Study Guides (247,960)
Canada (121,197)
Sociology (23)
SOC 101 (23)

Textbook notes chapter 1-5 These notes helped me get a 95% on my first online midterm. The large labels are very useful if you use the notes while you are writing the midterm since it is easy to locate which section a particular question is in. MySocLab s

16 Pages
Unlock Document

SOC 101
Barry Mc Clinchey

Chapter 1 Understanding the Sociological Imagination Sociology the systematic study of human groups and their interactions Charles Wright Mills Failing to appreciate how individual challenges are influenced by larger social forces diminishes a persons ability to understand and resolve them; Personal Troubles personal challenges that require individual solutions (such as failing a test) Social Issues Challenges caused by larger social factors that require collective solutions (such as the whole class failing a test) Quality of Mind Mills term for the ability to view personal circumstance within social context (without this no one would deal with social issues and issues would not be dealt with collectively); to improve quality of mind Mills suggest the sociological imagination Sociological Imagination Mills term for the ability to perceive how dynamic social forces influence individual lives; involves stepping out of yourself and looking at yourself from a new perspective and asking Who am I and why do I think the way I do?; when people see their own histories in a social context they improve their quality of mind Peter Berger (Invitation to Sociology: A Humanistic Perspective) Believed that seeing the general in the particular and the familiar as strange and looking at individual circumstances and broadening them to see the larger social patterns was employing sociological perspective Sociological perspective a view of society based on the dynamic relationships between individuals and the larger social network in which we all live Five factors that affect the way we perceive ourselves and others include; minority status, gender, socio-economic status, family structure, urban-rural differences and to understand our own biases and investigate the social world is using the sociological perspective. Agency the assumption that individuals have the ability to alter their socially constructed lives Ascribed Status attributes assigned at birth Achieved Status attributes developed throughout life as a result of effort and skill The Origins of Sociology The Chinese philosopher Kung fu-tzu (Confucius) and the ancient Greeks engaged in elaborate discussions and writings about society in general and the role of the individual citizen in particular; the Sophists focused on the human being, in contrast to the earlier tradition that concentrated on understanding the physical world; Socrates and Plato (The Republic asked what social justice was and what characteristics of a just individual are) advocated the necessity of deeper reflection on the human social condition; Ibn Khaldun is the first social philosopher working from the sociological perspective Three revolutionary events inspired the rise of sociology which in the scientific revolution, the political revolution and the Industrial Revolution. The Scientific Revolution Auguste Comte (Law of Three Stages) coined the term sociology and is often considered the father of sociology, believed that the scientific techniques could be applied to the social world as well. The Theological Stage the longest period of human thinking characterized by a religious outlook that explains the world and society as an expression of Gods will and views science as a means to discover Gods intentions The Metaphysical Stage was a period during which people began to question everything and to challenge the power of the teachings of the Church; people could understand and explain their universe through their own insight and reflection The Positive Stage the final stage which he believed that the world would be interpreted through a scientific lens that society would be guided by the rules of observation, experimentation and logic Positivism a theoretical approach that considers all understanding to be based on science; quantitative sociology Positivism has three primary assumptions; 1. There exists an objective and knowable reality (people can figure things out if the try and there shouldnt be any subjectivity) 2. Since all sciences explore the same, singular reality, over time all sciences will become more alike (there is only one correct explanation for the physical and social worlds) 3. There is no room in science for value judgments (no good or bad science) Anti positivism a theoretical approach that considers knowledge and understanding to be the result of human subjectivity; qualitative sociology Anti-positivism challenges all three of the positivists assumptions; 1. The social world cannot be totally understood just using numbers and formulas and social value must be assigned to them 2. All sciences will not merge since no single method can reach a complete understanding of our world and in fact the sciences become more unique over time as scientists find new areas to research and understand more about the world 3. Science cannot be separated from our values and what is studied is a social expression The Political Revolution Niccolo Machiavelli (The Prince) Nobility and power were not a birthright and that anyone could take power if and when the opportunity presented itself Rene Descartes Cogito ergo sum (I think, therefore I am) human beings are able to understand their world through rational reflection Thomas Hobbes people were driven by 2 primary passions; fear of death and the desire for power; long-term stability can be achieved only when citizens join together and agree to forgo individual power for a collective John Locke ideas are not innate and all knowledge is the result of experience; people were born as blank slates; to increase knowledge one must gather more information about the material world through science Jean-Jacques Rousseau prior to organized society, human beings existed in a natural state whereby an individuals desire was solitary and self-centred but as society develops people realize that they could achieve more by working together (the social contract) The Industrial Revolution Changed virtually every aspect of life: family structure, how people made a living, peoples thoughts, dreams and aspirations Values cultural assessments that identify something as right, desirable, and moral Quantitative sociology the study of behaviours that can be measured (e.g. income levels) Qualitative sociology the study of non-measurable, subjective behaviours (e.g. the effects of divorce) Macrosociology the study of society as a whole (big picture first, individuals second) (tends to be deductive, sees behaviour as predictable and is associated with European social theory) Early theorists include; Karl Marx Insight into the nature of human relationships, people are naturally competitive with each other because they have unlimited wants but an unequal ability to fulfill them; all relationships have power imbalances to understand how power permeates the ways people interact not only as individuals but also as entire classes Emile Durkheim established sociology as a serious scientific endeavour; he believed that people wanted to work together for collective benefit Max Weber centered on how the social world is becoming increasingly rationalized over time (people are becoming more focused on selecting the most efficient means to accomplish any particular end Microsociology the study of individual or small-group dynamics within a larger society (individuals first, society second)(tends to be inductive, sees behaviour as creative and is characteristically North American and contemporary) Early theorists include; George Herbert Mead viewed the individual mind and self as rising out of the social process of communication; Symbolic Interactionism a perspective asserting that people and societies are defined and created through the interactions of individuals Charles Horton Cooley suggested that people define themselves by how others view them; we become the person that we believe others see to be us Herbert Blumer meaning, language and thought led him to conclude that people create their sense of self within the larger social world Sociology in Canada Four defining features which distinguish Canadian sociology from American are; Canadas Geography and Regionalism Quebec offers a unique linguistic and cultural influence (The Quiet Revolution the influence of the Catholic Church minimized and replaced by provincial bureaucracy) Focus on Political Economy Political economy - the interactions of politics, government and governing, and the social and cultural constitution of markets, institutions and actors Harold Innis (The Fur Trade in Canada, The Cod Fisheries)- first Canadian sociologist to investigate Canadas political economy; Canadian society seems to be defined by the realization that Canada is not one of the worlds major economic or social forces Staples thesis Canadian development was based on exploitation of raw materials that were sent to European countries to fuel their own industrial thirsts Canadianization Movement many early Canadian sociologists were trained at the Chicago School of Sociology Radical Nature of Canadian Sociology its greater focus on Macrosociology as well as feminist ideas and perspectives Margrit Eichler simultaneous emergence of the Canadianization movement and the women`s movement led to a politics of knowledge that proved helpful to both; she attempts to reverse the politics of erasure which she argued has ignored the historical contributions made by female sociologists Early Canadian Sociologists Annie Maclean (Wage-Earning Women) first Canadian woman to receive a Ph.D in sociology, forerunner on the subject of working women Sir Herbert Brown Ames (The City below the Hill: A Sociological Study of a Portion of the City of Montreal, Canada)- sociology which relied on various statistical analyses to document the li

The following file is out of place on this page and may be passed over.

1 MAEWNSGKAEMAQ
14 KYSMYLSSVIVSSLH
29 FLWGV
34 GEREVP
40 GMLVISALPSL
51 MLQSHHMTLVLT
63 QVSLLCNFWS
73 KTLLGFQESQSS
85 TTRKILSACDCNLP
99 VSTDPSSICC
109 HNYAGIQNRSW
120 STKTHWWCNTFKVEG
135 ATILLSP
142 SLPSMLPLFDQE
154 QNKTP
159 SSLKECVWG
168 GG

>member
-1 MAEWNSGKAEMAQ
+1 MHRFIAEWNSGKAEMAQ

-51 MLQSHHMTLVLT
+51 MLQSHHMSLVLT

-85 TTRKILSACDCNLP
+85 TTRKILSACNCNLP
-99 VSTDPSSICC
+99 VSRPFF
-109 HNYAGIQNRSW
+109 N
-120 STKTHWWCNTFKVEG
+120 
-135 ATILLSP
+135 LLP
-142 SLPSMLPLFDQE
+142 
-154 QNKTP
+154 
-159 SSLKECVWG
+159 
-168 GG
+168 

More Less

Related notes for SOC 101

Log In


Join OneClass

Access over 10 million pages of study
documents for 1.3 million courses.

Sign up

Join to view


By registering, I agree to the Terms and Privacy Policies
Already have an account?
Just a few more details

So we can recommend you notes for your school.

Reset Password

Please enter below the email address you registered with and we will send you a link to reset your password.

Add your courses

Get notes from the top students in your class.